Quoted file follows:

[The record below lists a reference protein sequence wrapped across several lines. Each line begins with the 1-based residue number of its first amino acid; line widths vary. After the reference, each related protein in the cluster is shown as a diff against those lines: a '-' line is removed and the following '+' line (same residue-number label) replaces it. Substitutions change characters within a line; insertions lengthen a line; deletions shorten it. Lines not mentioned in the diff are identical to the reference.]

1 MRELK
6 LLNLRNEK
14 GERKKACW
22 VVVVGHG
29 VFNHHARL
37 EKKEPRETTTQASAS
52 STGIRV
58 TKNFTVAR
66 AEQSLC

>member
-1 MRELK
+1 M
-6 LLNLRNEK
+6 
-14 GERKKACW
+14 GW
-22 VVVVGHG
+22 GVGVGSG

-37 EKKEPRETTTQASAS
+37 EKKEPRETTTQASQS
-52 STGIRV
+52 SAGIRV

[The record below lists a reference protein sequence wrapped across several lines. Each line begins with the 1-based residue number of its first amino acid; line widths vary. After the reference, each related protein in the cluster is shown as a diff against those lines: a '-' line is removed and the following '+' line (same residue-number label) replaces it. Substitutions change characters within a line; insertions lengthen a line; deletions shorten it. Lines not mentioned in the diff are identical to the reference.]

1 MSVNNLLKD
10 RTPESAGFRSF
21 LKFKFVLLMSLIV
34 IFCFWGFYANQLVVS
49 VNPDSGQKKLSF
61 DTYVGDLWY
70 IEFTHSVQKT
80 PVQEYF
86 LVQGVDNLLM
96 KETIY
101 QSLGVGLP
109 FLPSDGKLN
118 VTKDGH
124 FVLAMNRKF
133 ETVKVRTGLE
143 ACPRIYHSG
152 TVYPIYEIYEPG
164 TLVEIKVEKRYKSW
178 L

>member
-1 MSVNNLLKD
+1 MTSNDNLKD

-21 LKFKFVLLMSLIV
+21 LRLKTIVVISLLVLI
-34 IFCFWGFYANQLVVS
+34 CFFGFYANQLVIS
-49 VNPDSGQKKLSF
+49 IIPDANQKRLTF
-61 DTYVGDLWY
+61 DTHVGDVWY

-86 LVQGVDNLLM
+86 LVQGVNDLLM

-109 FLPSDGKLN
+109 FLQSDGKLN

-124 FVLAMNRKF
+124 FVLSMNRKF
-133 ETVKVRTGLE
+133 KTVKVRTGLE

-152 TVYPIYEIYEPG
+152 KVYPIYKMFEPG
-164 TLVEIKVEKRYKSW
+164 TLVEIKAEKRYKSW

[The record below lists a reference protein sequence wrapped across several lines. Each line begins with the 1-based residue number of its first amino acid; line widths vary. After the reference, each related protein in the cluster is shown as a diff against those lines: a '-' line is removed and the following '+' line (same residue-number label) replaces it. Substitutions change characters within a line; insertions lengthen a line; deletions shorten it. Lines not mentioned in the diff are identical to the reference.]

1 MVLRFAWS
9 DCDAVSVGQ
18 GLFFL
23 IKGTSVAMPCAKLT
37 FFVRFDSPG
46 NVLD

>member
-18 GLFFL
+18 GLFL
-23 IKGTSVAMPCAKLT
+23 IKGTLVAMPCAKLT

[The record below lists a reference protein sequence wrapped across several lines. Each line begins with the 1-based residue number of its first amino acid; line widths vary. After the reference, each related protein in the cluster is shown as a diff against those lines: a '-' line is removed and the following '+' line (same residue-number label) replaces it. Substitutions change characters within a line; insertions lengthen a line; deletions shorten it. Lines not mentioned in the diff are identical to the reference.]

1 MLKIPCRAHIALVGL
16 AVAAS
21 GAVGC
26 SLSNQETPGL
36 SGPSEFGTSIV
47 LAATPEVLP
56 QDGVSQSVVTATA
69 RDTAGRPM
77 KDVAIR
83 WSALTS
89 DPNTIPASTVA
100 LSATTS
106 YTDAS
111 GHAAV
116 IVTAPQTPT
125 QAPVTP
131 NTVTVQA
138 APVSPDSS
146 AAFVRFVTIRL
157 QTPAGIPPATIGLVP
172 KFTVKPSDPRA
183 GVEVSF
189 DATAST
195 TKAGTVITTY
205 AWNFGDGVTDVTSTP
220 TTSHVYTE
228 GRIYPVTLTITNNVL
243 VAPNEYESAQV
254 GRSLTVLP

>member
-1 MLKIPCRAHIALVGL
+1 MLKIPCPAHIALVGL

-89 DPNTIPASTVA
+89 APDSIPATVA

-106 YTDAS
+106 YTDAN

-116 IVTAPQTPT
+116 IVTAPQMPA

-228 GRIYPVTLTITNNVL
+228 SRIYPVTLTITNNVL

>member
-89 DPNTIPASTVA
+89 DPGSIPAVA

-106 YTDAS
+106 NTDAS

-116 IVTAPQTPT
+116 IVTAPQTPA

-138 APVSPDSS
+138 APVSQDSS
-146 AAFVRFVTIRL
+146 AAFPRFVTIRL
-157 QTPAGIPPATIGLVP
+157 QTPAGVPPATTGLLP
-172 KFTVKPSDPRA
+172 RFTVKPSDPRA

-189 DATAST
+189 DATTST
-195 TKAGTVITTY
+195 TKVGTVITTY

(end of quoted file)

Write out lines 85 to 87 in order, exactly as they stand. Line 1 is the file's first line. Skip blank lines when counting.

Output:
47 LAATPEVLP
56 QDGVSQSVVTATA
69 RDTAGRPM